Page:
It’s 2013, Stop Worrying
about Article Keyword Density
Chances are if you write content or copy for your website or a client’s website, that you are focusing on providing value to readers but also writing with the hopes that the article will be found online for various reasons. What good is amazing content if no one ever sees it right? The primary method of organic exposure is through search engines via search engine optimization or SEO for short. The web is full of information about SEO, and quite frankly some is great while other tips are either outdated or completely off-base and could do more harm than good. One of those is the old notion of stuffing keywords repetitively into an article at a certain percent per amount of words in order for that page to rank favorably. Let me tell you, it’s 2013 and you should not be focusing on keyword density inside your articles; Google is smarter now and there are several areas you should be shifting your attention to versus repetition of keywords.
I will confidently say that some people can effectively mesh keywords into an article favorably and unnoticeably, but most cannot and fail miserably at doing so, especially when it becomes a game of numbers versus just writing naturally and with quality. A sentence that reads “This is advantageous for Pennsylvania dog grooming because of how…” is one example where the author is clearly forcing the keywords versus having them occur naturally. This is easily sniffed out by both the reader which detracts from your credibility and search engine algorithms.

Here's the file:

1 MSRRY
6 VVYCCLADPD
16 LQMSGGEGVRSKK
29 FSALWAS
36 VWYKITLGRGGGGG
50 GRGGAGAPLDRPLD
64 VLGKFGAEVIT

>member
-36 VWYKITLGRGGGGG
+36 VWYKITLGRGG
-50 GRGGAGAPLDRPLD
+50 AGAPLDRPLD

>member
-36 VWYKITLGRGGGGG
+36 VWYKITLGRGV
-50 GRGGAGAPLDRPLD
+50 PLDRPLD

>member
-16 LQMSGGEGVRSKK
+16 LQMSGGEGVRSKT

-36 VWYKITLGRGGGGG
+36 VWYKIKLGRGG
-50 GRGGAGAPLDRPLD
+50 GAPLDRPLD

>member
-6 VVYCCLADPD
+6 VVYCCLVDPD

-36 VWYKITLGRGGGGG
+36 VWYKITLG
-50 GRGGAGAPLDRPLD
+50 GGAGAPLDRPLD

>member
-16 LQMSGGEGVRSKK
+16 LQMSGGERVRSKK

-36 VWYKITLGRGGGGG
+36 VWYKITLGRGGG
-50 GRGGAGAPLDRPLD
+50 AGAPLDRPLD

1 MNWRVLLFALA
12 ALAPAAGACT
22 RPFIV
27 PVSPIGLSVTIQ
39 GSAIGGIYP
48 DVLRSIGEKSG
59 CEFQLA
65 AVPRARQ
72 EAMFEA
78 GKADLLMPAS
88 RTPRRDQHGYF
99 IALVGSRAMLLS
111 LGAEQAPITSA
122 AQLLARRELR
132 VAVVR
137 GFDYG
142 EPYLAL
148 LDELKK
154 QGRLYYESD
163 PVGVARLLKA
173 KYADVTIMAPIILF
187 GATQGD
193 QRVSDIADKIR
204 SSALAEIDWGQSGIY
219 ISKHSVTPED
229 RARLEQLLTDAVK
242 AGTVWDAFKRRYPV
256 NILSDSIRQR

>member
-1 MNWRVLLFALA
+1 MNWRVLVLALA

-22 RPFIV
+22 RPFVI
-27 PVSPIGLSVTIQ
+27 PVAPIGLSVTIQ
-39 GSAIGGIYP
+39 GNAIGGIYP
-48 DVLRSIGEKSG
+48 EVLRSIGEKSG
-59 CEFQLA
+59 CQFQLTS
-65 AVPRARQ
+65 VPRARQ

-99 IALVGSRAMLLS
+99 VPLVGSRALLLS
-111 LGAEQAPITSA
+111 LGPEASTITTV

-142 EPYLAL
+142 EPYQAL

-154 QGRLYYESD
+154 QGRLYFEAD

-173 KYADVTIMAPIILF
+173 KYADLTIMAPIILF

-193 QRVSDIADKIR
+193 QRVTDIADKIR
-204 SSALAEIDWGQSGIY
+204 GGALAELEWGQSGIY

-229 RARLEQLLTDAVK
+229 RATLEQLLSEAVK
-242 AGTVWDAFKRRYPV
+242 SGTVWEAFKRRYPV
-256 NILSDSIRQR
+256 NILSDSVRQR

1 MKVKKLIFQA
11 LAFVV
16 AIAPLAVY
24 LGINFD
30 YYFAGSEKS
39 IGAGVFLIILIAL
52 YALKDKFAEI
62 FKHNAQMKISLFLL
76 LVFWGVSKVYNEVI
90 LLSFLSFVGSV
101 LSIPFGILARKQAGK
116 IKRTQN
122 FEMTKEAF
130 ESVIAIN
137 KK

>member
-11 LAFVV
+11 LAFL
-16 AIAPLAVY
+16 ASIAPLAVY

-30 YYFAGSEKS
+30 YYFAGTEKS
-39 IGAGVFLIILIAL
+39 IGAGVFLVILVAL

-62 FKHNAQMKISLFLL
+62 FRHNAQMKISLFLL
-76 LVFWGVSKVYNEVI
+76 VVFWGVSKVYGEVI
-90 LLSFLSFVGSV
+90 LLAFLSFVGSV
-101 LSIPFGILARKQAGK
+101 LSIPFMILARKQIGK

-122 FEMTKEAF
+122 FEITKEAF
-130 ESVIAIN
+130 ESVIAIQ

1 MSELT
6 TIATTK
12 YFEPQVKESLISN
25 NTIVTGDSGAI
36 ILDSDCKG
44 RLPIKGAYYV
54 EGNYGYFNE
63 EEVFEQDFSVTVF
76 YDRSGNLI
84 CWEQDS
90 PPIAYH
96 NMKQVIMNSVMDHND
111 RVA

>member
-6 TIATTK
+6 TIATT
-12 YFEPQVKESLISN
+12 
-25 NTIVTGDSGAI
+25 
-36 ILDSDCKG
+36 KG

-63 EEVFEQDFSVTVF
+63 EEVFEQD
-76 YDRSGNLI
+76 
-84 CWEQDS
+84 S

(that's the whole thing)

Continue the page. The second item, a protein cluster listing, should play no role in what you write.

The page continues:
How You Should be Writing
Each piece of content or copy that you write should be focused on the visitor and providing quality and you can’t effectively do that when you are worrying about keyword density while you are writing, or trying to stuff it back in there once you are done. You should be writing with a mindfulness of your chosen keywords to target, but in a natural way. How do you do that? Well it’s not particularly easy and usually the articles that receive the most exposure are the ones we didn’t stuff full of keywords or even try to optimize; so why is that? It’s because when you take your attention away from word counts, or keyword density counts, you are able to put your knowledge on the page in words automatically. Without knowing it you are including keywords in the article in a localized way but likely not verbatim and you are also including synonyms to exact match keywords which is also extremely beneficial when it comes to SEO content generation.
Produce Content with a Purpose